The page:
I am writing my resume for applying for jobs in Infosec - what sorts of 'job titles' should I be putting onto my resume? 'Infosec Graduate' doesn't quite sit right for me. I am more than a graduate, I am employable, and I want to show that on my Resume. Any advice?
closed as off-topic by Neil Smithline, Xander, RoraΖ, GdD, schroeder♦ Sep 28 '15 at 17:10
This question appears to be off-topic. The users who voted to close gave this specific reason:
- "This question does not appear to be about Information security within the scope defined in the help center." – RoraΖ, GdD, schroeder
Excellent! Your resume should highlight what you have accomplished. That is the hard part, I know. It is important to use declarative statements which detail your biggest successes. Most if not all of your competition will be using iterative statements which will obscure what they have done.
You should tailor your 'title' according to the job you are applying for. If you are going into network security, governance or want to be a generalist then make sure you tilt your resume in those directions. If you have someone help you write your resume, make sure they have had success doing what you are trying to do.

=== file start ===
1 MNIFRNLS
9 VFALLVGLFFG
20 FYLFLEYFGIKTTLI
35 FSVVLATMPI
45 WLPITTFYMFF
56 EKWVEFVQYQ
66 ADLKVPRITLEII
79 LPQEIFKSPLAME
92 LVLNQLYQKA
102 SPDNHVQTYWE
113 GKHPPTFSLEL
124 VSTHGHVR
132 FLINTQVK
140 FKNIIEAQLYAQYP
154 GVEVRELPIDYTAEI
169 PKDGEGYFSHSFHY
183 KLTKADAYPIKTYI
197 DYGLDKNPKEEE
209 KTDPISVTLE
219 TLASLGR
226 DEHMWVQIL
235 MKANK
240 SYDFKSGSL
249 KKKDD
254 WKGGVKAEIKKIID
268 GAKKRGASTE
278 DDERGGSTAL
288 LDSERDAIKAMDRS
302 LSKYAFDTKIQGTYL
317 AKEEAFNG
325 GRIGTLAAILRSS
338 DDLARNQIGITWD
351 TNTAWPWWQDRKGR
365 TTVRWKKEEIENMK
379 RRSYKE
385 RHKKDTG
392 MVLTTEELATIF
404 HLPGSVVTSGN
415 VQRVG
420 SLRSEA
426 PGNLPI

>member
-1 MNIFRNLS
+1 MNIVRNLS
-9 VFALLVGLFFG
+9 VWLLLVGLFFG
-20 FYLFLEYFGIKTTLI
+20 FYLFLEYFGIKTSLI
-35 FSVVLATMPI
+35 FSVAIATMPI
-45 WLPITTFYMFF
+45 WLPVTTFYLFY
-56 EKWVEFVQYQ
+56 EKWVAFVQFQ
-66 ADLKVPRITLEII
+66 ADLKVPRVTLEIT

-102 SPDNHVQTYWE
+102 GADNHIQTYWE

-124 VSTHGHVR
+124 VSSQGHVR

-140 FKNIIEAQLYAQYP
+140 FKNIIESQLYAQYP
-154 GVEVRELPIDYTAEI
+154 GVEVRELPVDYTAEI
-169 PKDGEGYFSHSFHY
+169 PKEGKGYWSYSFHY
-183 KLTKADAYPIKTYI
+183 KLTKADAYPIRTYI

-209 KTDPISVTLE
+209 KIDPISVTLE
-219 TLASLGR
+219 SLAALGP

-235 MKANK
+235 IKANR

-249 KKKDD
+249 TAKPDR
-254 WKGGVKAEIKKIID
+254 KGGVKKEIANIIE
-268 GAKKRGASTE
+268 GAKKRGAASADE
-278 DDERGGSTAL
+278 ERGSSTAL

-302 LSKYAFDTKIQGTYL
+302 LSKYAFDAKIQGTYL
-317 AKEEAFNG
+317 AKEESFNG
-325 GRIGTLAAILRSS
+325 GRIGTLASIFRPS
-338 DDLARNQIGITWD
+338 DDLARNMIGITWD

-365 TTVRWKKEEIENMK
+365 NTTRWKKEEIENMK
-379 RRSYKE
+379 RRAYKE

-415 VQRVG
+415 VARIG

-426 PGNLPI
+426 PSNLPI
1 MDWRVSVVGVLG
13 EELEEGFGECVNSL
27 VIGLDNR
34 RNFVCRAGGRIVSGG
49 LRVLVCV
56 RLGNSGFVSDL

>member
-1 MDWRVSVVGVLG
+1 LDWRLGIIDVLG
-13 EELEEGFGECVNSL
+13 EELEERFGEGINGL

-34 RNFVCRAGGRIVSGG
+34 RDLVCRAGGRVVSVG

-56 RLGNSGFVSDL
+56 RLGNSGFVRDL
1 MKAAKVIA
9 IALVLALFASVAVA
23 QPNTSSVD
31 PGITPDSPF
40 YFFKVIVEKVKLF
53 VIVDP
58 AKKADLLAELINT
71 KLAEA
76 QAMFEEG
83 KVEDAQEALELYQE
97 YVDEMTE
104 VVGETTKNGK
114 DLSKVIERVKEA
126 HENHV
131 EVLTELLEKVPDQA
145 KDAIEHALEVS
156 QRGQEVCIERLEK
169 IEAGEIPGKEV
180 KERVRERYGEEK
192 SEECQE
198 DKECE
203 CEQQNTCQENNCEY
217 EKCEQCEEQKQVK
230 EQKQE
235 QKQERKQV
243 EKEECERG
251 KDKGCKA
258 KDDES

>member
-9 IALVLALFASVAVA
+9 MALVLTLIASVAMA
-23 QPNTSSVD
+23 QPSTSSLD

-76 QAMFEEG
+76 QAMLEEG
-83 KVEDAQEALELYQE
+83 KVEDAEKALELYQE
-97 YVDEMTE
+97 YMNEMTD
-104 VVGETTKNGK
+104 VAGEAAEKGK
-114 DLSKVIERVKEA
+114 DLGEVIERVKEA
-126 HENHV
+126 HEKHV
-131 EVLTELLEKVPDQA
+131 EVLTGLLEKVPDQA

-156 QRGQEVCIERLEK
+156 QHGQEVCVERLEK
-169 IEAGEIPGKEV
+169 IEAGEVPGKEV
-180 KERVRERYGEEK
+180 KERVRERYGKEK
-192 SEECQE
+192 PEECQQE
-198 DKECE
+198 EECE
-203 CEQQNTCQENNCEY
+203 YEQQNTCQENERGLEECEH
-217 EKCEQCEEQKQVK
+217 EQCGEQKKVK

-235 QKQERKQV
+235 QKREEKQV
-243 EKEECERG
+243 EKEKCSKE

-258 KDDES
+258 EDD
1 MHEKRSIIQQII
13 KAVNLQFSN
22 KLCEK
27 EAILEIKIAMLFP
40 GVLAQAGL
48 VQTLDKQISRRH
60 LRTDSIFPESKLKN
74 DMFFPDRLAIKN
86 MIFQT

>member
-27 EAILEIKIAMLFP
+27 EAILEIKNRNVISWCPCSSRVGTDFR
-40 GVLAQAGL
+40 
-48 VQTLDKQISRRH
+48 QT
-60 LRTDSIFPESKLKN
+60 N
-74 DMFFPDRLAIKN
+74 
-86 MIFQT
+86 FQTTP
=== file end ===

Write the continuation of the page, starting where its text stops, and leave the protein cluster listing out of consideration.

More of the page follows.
I think you have an uphill battle, but it is not insurmountable. An infosec graduate would have to be an outstanding talent for me personally. I believe a security analyst/engineer should have gained some practical experience in software engineering, system engineering and/or network engineering first.
With your degree program, how much data science did they go through? If you don't want monitoring tools to be a terminal position, if your place of employment has a BI department, I would buddy up with the sharpest mind there. There are more similarities between information security and data warehousing that most IT professionals realize.
Good hunting. (Oh and go to local security conferences and join groups if you can. The goal is to expand your network and get the interview before you give the resume). It also gives you a good chance to practice your interfacing, a lot of your time will be explaining your viewpoint and you will be challenged often, especially as you try to change corporate culture from the way it's always been done to the way it should be done. That is a major part of the reason that I think it would be more beneficial to earn your stripes through infrastructure or risk (depending on your career trajectory) first.